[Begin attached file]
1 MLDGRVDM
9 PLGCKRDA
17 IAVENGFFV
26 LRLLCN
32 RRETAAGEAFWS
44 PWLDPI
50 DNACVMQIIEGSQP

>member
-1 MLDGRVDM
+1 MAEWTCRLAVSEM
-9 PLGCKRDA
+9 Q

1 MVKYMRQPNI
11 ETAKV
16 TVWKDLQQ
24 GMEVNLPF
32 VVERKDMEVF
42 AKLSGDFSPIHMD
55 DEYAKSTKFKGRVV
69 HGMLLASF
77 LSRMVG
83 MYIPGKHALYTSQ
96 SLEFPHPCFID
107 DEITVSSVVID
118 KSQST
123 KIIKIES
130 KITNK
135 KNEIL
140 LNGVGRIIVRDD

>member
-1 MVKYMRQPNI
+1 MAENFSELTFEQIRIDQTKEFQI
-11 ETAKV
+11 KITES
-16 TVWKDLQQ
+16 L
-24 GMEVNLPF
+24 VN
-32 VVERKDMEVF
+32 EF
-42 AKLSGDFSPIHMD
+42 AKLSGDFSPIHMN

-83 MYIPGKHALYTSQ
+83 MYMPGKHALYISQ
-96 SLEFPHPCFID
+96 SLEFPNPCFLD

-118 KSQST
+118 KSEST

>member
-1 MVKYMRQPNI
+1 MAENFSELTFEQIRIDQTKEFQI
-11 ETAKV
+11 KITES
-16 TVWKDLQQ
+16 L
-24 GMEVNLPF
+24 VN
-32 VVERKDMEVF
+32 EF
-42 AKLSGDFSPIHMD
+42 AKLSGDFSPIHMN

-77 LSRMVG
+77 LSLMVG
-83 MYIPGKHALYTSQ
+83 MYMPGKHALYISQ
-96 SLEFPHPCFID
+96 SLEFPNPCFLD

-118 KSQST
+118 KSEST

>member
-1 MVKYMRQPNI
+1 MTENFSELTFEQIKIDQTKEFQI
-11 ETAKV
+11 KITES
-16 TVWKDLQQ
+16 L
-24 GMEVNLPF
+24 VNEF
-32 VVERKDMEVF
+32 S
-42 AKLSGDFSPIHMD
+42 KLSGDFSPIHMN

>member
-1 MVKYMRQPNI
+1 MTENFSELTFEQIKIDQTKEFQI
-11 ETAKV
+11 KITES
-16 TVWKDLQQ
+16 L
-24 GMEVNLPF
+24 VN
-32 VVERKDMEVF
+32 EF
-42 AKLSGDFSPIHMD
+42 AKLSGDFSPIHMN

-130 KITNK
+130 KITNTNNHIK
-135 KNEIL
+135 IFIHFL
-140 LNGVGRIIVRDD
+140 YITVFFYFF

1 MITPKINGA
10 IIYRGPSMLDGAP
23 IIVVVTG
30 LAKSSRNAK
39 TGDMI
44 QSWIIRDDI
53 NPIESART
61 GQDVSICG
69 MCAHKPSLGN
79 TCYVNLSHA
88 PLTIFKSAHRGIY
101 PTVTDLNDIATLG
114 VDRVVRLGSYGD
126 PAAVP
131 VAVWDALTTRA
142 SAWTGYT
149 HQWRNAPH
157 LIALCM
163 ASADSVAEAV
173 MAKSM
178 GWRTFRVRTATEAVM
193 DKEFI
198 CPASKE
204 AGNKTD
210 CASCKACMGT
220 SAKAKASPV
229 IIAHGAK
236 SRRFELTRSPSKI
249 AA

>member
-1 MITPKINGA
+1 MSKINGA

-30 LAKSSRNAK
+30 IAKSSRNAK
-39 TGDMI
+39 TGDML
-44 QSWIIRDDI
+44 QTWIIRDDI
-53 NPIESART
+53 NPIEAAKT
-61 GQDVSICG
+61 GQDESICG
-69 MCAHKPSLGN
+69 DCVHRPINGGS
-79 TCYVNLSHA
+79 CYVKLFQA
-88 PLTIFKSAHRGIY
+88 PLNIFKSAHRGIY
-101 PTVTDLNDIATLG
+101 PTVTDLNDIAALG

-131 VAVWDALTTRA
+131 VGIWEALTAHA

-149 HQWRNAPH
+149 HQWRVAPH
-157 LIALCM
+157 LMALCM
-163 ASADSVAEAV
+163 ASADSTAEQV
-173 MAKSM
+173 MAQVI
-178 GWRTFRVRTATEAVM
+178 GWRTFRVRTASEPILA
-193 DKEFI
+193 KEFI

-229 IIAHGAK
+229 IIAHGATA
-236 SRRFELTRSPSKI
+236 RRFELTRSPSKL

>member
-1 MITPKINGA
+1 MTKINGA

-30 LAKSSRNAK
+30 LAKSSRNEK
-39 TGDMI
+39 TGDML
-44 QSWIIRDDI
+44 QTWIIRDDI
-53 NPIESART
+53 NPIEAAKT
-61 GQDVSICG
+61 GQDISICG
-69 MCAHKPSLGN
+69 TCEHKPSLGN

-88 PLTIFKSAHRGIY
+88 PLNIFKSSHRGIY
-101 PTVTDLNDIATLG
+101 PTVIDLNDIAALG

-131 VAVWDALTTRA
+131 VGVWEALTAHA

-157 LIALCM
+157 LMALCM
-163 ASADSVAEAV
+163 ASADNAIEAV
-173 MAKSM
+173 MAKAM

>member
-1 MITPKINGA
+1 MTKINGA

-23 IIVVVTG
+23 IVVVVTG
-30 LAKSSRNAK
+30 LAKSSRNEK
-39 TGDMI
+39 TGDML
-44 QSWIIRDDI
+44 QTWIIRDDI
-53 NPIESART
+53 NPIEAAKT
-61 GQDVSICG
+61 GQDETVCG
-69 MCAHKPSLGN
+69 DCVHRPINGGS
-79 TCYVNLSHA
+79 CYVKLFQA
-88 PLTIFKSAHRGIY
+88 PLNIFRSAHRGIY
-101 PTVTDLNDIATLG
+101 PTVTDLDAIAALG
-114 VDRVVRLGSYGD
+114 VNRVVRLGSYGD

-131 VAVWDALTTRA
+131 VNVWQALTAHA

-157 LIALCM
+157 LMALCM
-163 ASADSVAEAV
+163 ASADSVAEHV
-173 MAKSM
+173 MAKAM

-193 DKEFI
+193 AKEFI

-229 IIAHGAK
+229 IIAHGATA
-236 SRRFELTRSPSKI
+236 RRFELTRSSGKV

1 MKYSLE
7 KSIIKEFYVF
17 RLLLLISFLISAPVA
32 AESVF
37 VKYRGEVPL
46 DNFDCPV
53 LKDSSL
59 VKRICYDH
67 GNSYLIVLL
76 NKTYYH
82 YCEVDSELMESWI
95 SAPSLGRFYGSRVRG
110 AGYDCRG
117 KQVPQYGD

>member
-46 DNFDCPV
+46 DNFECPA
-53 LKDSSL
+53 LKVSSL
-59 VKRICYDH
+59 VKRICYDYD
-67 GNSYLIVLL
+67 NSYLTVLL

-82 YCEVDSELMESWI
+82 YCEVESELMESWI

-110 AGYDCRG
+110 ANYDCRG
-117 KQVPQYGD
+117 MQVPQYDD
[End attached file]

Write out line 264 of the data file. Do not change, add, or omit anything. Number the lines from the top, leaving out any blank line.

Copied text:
+117 MQVPQYDD